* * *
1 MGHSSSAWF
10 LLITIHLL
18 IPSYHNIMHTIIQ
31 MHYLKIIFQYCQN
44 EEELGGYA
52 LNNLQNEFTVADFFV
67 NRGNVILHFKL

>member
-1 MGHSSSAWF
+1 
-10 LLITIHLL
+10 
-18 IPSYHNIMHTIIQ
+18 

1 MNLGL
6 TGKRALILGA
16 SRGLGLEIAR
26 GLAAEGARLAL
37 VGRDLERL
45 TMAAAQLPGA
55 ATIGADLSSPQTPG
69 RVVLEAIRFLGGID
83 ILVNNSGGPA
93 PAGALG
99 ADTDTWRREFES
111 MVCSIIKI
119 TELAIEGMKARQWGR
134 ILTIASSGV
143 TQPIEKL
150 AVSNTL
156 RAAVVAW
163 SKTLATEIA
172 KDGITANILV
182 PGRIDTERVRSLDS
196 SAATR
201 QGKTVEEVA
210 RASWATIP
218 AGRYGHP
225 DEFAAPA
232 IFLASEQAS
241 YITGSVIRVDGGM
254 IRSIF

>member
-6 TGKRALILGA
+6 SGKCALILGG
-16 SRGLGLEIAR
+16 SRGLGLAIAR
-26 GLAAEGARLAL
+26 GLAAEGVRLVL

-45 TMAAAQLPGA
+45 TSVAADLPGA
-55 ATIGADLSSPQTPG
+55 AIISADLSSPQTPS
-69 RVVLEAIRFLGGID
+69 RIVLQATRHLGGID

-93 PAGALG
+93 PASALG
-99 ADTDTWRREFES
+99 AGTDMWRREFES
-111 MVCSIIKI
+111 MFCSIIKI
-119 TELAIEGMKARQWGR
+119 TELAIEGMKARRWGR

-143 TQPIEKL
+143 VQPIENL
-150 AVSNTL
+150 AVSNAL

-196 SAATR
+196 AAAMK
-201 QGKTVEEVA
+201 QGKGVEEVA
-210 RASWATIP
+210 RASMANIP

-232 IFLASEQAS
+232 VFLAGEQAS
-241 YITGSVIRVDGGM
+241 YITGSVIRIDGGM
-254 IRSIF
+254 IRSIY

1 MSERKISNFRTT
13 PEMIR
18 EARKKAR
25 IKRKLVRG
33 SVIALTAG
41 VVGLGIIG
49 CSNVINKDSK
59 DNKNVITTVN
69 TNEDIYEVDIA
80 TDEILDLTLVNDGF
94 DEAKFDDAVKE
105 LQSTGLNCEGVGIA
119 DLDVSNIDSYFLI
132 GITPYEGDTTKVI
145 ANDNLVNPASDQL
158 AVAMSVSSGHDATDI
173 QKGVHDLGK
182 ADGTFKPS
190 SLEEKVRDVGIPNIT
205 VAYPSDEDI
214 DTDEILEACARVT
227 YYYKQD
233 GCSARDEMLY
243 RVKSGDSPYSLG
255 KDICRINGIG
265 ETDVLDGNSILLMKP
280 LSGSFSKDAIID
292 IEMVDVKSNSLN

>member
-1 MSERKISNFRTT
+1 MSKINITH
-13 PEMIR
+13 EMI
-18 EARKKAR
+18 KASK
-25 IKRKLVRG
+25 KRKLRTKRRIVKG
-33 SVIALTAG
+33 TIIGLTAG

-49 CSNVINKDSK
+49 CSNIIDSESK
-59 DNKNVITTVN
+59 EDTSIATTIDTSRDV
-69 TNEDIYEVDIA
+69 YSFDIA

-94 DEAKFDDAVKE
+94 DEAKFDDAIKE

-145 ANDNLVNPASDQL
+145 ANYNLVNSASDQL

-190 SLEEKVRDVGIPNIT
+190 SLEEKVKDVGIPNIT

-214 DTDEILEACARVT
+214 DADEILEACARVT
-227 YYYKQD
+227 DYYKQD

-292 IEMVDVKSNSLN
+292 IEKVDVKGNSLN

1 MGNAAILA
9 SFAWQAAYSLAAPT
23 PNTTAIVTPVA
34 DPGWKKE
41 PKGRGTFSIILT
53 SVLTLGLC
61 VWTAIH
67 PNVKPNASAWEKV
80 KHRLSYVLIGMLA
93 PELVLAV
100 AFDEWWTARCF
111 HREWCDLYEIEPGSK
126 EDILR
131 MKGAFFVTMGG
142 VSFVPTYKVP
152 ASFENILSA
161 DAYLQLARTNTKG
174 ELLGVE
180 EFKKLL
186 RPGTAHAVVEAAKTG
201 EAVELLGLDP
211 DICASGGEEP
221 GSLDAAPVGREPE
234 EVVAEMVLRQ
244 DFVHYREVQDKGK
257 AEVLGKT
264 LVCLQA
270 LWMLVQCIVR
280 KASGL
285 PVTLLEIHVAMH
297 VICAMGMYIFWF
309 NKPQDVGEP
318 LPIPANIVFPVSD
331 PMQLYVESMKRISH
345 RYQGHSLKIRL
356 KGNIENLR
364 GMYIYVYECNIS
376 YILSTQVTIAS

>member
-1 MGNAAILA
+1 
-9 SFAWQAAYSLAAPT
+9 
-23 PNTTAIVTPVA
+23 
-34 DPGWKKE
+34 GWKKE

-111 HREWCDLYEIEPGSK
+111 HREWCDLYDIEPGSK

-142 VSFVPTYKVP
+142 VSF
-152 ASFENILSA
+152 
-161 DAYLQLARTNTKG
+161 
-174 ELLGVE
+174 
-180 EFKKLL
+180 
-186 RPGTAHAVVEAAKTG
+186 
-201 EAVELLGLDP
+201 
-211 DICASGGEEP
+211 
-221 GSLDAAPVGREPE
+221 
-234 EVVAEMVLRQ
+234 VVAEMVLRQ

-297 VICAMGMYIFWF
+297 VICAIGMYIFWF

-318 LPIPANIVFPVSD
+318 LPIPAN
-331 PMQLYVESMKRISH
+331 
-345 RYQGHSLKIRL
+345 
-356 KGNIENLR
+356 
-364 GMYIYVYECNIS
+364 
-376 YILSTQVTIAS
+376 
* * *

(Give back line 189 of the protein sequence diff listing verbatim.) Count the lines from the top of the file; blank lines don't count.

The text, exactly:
+152 